Several days after trapping the Privet Hawk-moth (above), we were then delighted to find a Pine Hawk-moth in the trap early one morning (pictured below) - a new species for the reserve this year, and one which isn't always annual.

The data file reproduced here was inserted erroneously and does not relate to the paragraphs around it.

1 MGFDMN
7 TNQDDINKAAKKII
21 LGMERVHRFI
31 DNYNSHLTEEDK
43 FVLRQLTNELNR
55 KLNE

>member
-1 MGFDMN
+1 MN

As well as many species appearing in good numbers over recent weeks, we have also recorded several scarcer species for the reserve. During recent years we have recorded just singles of the rather stunning Oak Eggar moth, which is attracted to our light trap at Bank Island. However, this year we have already recorded six of these large and impressive moths. The Oak Eggar, surprisingly given its name, does not feed on Oak, but instead actually got its name from the fact that its cocoon is acorn-like in appearance. The food plants of the caterpillar are mainly Heather and Bilberry but also include Bramble, Willow and Hawthorn – the latter three of which are found around the NNR base at Bank Island.